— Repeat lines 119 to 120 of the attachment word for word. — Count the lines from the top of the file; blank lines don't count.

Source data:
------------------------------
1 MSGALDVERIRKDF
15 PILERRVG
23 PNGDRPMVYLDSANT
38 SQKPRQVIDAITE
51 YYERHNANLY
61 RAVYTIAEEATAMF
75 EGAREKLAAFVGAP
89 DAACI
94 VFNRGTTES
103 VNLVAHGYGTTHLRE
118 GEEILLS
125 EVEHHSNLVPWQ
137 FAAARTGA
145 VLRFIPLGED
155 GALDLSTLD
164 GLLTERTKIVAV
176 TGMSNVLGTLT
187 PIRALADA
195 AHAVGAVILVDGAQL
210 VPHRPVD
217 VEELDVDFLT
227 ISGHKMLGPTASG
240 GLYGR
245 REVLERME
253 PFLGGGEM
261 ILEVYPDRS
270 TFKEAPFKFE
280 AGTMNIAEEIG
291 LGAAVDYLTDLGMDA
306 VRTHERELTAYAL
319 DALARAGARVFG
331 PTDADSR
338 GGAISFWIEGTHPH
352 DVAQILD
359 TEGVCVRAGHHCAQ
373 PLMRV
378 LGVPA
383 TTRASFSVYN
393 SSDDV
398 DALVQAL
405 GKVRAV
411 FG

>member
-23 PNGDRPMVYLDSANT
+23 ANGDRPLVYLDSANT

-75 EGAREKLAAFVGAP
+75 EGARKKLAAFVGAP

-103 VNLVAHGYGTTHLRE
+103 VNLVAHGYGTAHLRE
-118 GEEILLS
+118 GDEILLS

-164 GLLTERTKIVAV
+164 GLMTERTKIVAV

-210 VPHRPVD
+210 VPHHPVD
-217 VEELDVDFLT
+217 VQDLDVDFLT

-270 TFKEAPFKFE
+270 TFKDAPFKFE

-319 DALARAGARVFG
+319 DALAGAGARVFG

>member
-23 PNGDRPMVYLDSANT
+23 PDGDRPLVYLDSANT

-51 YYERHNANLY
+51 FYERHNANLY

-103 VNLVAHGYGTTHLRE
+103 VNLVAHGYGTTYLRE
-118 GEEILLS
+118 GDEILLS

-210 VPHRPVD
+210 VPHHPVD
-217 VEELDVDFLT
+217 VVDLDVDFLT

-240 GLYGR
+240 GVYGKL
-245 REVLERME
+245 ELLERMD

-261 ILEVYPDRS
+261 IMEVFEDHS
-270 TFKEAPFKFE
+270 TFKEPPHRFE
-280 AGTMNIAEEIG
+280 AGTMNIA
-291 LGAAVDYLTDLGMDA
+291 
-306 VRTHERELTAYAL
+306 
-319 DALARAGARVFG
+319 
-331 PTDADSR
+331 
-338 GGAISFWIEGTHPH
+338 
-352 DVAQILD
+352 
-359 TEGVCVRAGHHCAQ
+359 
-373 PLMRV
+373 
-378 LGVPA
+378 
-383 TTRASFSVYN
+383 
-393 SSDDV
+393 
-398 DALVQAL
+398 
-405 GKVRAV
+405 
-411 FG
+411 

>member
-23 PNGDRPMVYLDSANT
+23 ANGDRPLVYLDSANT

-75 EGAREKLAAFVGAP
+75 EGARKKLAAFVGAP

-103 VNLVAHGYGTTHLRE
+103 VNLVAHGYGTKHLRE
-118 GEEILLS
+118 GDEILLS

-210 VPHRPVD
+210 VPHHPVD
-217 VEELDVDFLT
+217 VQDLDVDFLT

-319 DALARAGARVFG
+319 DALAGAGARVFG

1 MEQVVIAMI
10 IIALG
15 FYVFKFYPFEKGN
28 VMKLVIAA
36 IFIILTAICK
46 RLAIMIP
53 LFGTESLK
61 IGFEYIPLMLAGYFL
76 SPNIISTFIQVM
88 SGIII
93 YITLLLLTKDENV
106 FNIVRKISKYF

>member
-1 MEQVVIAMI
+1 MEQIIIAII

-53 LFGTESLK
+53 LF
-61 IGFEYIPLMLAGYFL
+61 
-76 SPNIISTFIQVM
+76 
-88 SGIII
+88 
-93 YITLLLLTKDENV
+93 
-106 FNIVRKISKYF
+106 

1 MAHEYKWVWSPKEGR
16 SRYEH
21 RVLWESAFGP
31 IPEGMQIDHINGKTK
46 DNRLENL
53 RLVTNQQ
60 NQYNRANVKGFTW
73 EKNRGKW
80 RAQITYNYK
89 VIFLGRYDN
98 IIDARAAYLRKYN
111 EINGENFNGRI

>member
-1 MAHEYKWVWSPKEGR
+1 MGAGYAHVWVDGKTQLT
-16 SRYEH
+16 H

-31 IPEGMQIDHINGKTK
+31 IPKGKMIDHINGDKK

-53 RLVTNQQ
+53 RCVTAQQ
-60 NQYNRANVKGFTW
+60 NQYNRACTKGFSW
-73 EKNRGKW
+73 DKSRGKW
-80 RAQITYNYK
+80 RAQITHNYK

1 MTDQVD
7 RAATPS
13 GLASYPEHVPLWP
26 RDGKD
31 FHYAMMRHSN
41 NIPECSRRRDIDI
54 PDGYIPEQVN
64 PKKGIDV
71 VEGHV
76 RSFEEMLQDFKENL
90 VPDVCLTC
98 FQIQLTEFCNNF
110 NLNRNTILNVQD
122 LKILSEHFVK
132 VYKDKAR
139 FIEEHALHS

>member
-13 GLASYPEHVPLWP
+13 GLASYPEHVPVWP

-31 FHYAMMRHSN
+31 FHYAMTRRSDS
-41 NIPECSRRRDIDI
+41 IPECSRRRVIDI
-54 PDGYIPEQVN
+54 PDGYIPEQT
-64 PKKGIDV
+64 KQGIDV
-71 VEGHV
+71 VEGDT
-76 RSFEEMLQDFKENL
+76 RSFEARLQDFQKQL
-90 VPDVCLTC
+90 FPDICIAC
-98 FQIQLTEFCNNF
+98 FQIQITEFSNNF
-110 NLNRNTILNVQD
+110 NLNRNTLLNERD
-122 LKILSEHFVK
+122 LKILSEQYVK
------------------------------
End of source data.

+103 VNLVAHGYGTKHLRE
-118 GEEILLS